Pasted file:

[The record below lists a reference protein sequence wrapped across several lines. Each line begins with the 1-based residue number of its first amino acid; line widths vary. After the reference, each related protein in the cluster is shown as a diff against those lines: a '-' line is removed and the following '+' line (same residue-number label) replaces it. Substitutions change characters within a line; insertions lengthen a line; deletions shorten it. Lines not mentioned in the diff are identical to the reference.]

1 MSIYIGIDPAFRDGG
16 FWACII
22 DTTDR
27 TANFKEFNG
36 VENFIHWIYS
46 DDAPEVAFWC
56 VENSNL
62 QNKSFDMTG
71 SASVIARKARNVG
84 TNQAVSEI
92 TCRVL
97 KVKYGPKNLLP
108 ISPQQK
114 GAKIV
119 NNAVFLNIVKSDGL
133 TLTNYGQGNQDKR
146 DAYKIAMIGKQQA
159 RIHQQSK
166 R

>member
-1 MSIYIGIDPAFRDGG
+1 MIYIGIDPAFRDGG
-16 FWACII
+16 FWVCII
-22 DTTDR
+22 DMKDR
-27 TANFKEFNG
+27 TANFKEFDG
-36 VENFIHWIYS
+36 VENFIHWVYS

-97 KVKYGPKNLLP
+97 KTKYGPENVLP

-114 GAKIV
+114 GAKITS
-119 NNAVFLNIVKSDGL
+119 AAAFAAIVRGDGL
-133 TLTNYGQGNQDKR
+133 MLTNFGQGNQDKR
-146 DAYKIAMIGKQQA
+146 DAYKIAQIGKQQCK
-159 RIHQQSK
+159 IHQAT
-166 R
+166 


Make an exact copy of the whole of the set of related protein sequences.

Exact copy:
[The record below lists a reference protein sequence wrapped across several lines. Each line begins with the 1-based residue number of its first amino acid; line widths vary. After the reference, each related protein in the cluster is shown as a diff against those lines: a '-' line is removed and the following '+' line (same residue-number label) replaces it. Substitutions change characters within a line; insertions lengthen a line; deletions shorten it. Lines not mentioned in the diff are identical to the reference.]

1 MSIYIGIDPAFRDGG
16 FWACII
22 DTTDR
27 TANFKEFNG
36 VENFIHWIYS
46 DDAPEVAFWC
56 VENSNL
62 QNKSFDMTG
71 SASVIARKARNVG
84 TNQAVSEI
92 TCRVL
97 KVKYGPKNLLP
108 ISPQQK
114 GAKIV
119 NNAVFLNIVKSDGL
133 TLTNYGQGNQDKR
146 DAYKIAMIGKQQA
159 RIHQQSK
166 R

>member
-1 MSIYIGIDPAFRDGG
+1 MIYIGIDPAFRDGG
-16 FWACII
+16 FWVCII
-22 DTTDR
+22 DMKDR
-27 TANFKEFNG
+27 TANFKEFDG
-36 VENFIHWIYS
+36 VENFIHWVYS

-97 KVKYGPKNLLP
+97 KTKYGPENVLP

-114 GAKIV
+114 GAKITS
-119 NNAVFLNIVKSDGL
+119 AAAFAAIVRGDGL
-133 TLTNYGQGNQDKR
+133 MLTNFGQGNQDKR
-146 DAYKIAMIGKQQA
+146 DAYKIAQIGKQQCK
-159 RIHQQSK
+159 IHQAT
-166 R
+166 